These conditions are certainly dire and require institutional support; I do not disagree with prioritizing students facing them. Among the situations that the ObieCares lists as ineligible for financial assistance, though, are “expected tuition and fees,” a category that is inclusive, apparently, of such varying expenses as books, computers, and software required for different courses. I take issue with this categorization; with syllabi only available shortly before each term, and as student schedules are often still in flux during the first week of Add/Drop period, how can students be universally expected to know course-specific expenses ahead of time? The fact that students are often only made aware of these expenses in the weeks immediately preceding each semester only heightens the urgency with which they must receive this type of aid, as well as the fallout when it is not readily available to them. The fact that Oberlin seemingly expects its students — disproportionately those with greater financial need — to predict these expenses contrasts the inherent spontaneity of the exploration that the College encourages students to engage in.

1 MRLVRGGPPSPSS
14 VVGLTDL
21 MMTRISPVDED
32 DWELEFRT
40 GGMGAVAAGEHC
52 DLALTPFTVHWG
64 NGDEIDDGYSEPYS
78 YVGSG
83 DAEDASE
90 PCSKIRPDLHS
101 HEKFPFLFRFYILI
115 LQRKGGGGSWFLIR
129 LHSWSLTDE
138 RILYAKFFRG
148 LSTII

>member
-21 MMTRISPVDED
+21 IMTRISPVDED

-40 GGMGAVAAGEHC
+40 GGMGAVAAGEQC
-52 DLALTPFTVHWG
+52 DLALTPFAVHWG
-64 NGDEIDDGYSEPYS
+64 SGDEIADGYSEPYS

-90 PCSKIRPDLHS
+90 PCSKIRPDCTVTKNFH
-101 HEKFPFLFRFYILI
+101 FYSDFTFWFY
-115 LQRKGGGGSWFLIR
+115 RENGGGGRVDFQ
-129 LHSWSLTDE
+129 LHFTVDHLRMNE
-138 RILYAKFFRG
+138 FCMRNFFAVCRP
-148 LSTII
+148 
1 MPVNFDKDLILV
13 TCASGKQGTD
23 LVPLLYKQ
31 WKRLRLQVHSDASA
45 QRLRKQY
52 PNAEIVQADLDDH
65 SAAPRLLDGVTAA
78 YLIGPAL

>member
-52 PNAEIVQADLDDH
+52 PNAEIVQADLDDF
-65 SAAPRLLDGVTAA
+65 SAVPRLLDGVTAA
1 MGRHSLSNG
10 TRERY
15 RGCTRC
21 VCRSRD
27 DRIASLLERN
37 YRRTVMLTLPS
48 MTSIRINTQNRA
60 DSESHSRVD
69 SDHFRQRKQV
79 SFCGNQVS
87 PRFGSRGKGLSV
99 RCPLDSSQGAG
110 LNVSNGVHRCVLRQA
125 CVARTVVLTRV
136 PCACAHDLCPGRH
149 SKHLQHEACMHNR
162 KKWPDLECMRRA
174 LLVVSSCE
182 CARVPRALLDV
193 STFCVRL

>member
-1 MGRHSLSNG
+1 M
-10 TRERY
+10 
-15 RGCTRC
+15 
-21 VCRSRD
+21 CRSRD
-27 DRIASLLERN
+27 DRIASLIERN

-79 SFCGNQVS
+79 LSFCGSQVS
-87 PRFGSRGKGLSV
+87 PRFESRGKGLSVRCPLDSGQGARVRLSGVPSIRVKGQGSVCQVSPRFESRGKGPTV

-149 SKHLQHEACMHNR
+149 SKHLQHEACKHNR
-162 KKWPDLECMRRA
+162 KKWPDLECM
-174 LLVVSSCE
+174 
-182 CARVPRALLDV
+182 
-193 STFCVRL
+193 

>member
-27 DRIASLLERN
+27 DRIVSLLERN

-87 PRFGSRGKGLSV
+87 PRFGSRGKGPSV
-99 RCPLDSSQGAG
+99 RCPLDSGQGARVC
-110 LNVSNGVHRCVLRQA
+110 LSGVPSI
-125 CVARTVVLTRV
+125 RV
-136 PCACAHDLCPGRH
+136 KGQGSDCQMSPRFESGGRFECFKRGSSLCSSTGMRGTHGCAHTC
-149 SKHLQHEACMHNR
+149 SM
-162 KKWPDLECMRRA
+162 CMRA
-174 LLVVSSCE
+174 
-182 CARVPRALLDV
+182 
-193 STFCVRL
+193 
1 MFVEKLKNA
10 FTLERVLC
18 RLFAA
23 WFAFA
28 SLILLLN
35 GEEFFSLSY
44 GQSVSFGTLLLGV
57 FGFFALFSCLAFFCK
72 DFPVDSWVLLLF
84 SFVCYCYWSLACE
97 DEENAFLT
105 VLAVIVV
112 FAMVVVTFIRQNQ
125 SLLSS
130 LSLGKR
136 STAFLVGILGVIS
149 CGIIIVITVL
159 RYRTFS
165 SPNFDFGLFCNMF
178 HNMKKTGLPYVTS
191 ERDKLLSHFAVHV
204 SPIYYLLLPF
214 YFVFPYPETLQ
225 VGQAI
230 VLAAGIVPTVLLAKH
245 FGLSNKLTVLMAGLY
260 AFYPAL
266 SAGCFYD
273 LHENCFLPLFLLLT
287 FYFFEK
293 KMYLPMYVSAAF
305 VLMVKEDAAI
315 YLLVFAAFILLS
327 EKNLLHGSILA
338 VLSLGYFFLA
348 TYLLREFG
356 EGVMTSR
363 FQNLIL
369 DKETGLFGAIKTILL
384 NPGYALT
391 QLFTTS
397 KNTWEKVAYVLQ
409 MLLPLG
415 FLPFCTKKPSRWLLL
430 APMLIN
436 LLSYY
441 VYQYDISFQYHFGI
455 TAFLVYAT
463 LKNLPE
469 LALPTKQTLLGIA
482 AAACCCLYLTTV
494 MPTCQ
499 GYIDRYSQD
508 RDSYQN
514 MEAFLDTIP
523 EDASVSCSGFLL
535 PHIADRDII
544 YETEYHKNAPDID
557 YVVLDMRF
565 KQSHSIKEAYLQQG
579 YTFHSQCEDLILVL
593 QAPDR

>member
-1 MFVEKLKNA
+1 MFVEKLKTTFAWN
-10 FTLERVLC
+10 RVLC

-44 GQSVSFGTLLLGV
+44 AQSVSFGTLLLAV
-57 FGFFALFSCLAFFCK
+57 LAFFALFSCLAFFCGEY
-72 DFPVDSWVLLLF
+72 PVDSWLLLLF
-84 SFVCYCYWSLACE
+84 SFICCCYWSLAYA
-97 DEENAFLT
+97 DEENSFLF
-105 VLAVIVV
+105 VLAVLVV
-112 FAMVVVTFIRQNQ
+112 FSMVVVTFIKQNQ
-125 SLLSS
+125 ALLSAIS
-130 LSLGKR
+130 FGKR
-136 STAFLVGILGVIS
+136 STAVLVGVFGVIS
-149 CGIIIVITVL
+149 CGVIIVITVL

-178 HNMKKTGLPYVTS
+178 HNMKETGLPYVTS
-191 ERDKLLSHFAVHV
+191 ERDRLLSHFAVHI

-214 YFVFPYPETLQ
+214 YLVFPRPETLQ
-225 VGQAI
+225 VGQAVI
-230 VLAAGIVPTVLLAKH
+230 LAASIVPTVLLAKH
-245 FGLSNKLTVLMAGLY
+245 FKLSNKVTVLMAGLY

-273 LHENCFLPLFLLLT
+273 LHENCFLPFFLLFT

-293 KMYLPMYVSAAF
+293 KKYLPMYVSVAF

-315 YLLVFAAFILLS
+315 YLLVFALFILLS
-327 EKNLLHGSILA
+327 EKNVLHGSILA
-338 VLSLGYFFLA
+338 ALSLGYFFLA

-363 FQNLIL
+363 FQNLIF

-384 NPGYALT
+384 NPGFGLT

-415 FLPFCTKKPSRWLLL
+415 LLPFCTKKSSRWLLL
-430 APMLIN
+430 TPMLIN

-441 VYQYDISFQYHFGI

I recognize that resources do exist that are more broadly accessible to Oberlin students, inclusive of those who demonstrate need for them but do not qualify for such emergency support as provided by ObieCares. Mary Church Terrell Library, for example, has computers available for checkout to all students. However, these are almost exclusively loaned for short term use of four hours or for overnight loans, generally from 10 p.m. to 11 a.m. While a helpful service, repetitive short-term borrowing — especially given that all user data and documents are erased after the computer restarts or shuts down — is hardly sustainable for long term use.

In order to offer students the full breadth of the Oberlin education, Oberlin must offer more comprehensive support. If the College truly aims to meet “100 percent of demonstrated financial need,” as advertised on its website, the financial support that Oberlin provides must be inclusive of the expenses that required course materials demand, in addition to standard tuition and fees.